‘Grandfathered’ Is a By-the-Book Sitcom With Potential


The nostalgia trend is still going strong on television — and not just with sequels, reboots, and remakes, but also with sitcoms practically built around the star power of well-known actors. Fox is promoting big names this fall season, including its new sitcom Grandfathered, starring John Stamos.

Make no mistake: John Stamos is handsome, charming, and endlessly charismatic. He’s a perfect choice to anchor this sort of sitcom, a sweet but funny comedy about an incredibly attractive ladies’ man/aging bachelor suddenly finding out that he’s a grandfather. As Jimmy, Stamos is comfortable working with children — and the scenes in which he plays with granddaughter Edie (Layla and Emelia Golfieri) are certainly reminiscent of his Full House days — and he’s equally comfortable pulling out the smooth moves to charm women and the patrons at his fancy restaurant. Stamos is a perfect television family man: You can trust him with your child and you want to sleep with him. So, Uncle Jesse but as a grandfather.

Beyond that, there is certainly something enjoyable about Grandfathered. It’s far sweeter than the marketing implies, aiming for a blend of dirty jokes and heartwarming moments between family and possible-relationships. The pilot is heavily expositional, yet not in an unwatchable way, as we first meet Jimmy (even his name speaks to the character’s childish ways and inability to grow out of his sex-obsessed twenties), a successful restauranteur and 50-year-old bachelor. Within the first few minutes, we also meet his son Gerald (Josh Peck, forever underrated) and granddaughter Edie — the same time that Jimmy first meets them. Understandably, he freaks out a little bit; despite how often he tells women that he really just wants to settle down and have a family, he actually abhors the idea so much that he doesn’t even allow children in his restaurant.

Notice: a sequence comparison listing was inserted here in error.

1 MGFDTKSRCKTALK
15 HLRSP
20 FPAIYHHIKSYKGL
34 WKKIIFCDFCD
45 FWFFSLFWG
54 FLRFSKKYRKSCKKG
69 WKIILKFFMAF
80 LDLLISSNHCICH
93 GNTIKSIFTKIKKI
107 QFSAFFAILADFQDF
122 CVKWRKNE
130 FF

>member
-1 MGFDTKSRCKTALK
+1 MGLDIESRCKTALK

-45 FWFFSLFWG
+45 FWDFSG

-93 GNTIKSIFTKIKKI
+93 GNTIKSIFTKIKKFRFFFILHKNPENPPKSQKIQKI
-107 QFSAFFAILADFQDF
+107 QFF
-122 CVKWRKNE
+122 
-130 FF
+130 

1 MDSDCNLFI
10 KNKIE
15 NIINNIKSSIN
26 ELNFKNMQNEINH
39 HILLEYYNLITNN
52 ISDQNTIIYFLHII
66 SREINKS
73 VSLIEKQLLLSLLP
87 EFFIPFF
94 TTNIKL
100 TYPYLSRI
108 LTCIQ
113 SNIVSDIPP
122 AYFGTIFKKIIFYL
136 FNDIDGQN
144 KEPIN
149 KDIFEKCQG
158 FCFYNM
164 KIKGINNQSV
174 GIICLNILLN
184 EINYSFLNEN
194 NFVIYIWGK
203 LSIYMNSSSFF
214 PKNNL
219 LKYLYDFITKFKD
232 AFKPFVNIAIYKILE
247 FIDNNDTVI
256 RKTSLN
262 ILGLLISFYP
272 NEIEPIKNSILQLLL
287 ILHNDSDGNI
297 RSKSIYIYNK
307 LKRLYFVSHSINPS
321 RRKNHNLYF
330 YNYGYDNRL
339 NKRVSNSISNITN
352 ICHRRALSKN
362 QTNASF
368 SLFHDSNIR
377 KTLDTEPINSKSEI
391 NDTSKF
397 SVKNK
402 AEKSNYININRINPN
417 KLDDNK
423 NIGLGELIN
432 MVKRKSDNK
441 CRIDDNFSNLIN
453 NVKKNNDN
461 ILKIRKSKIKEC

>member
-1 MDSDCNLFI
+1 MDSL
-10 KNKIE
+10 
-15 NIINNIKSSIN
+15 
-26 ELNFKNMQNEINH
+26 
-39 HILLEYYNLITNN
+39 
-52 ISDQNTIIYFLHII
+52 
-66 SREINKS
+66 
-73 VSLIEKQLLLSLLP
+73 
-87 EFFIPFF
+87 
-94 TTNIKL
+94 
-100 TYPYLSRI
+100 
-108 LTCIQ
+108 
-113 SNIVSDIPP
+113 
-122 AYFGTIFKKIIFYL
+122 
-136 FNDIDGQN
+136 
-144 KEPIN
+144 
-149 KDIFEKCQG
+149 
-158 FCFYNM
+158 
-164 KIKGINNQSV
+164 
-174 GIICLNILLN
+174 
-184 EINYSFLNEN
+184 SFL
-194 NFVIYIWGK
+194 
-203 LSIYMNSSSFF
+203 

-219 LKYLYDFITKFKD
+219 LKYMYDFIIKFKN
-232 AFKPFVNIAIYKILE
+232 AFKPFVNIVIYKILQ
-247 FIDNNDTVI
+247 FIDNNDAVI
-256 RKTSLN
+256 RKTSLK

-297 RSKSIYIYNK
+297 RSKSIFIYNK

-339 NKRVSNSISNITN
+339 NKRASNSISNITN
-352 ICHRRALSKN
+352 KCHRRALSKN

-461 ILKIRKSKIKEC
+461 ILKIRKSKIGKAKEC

From there, the pilot follows the expected route. Jimmy confronts his ex-girlfriend, and Gerald’s mother, Sara (Paget Brewster). We meet Edie’s mother, Vanessa (Christina Milian), who views Gerald strictly as a friend (Edie’s the result of a one-night-stand). Jimmy and Gerald bond a bit when Gerald asks him for help with Vanessa, and how to turn himself into a viable candidate to be her boyfriend. There is the requisite montage of the two talking about women (Jimmy talks of a past love and tells Gerald where the G-spot is) and a later requisite montage of Jimmy adorably bonding with his new granddaughter.

The entire pilot plays out exactly as you’d predict a sitcom with this premise would play out. Jimmy struggles to balance babysitting Edie with impressing celebrities at his restaurant, he has to choose between family or work, there are strange cameos (including, yes, a Full Houselink), something happens that forces Jimmy to immediately grow up and kick into paternal mode. He eventually learns to say the word “grandfather,” instead of stuttering it out in horror.

But despite being predictable — it’s a pilot, and we need this occasionally dull 22-minutes to introduce us to this world and these characters — Grandfathered actually stands out in this crowded comedy slate. Stamos and Brewster are, as always, great and have an easy, adorably hateful but secretly-in-love dynamic going on throughout. Stamos and Peck also have an easy chemistry as father and son. And Peck, perhaps best known for Nickelodeon’s Drake and Josh, has already proved himself to be a funny, capable comedian with great delivery and timing (see: The Mindy Project, in which he did great things with cringe-y writing and The Rebels, in which he did great things with a terrible script). He’s great here, shifting seamlessly between ecstatic father, wary son, and insecure young man trying to impress the hot girl, all in a way that works together to create an already-solid character.

It’s going to be interesting to see how Grandfathered develops after its pilot episode (reviewing any show on just its pilot is tough and unfair, but doubly so when it comes to comedy pilots), and whether it can find creative ways to go past the “Jimmy freaks out about being old/Jimmy has to be a grandfather AND a cool bachelor” plots. But Fox has done more with less — New Girl— and the pilot proves it has potential.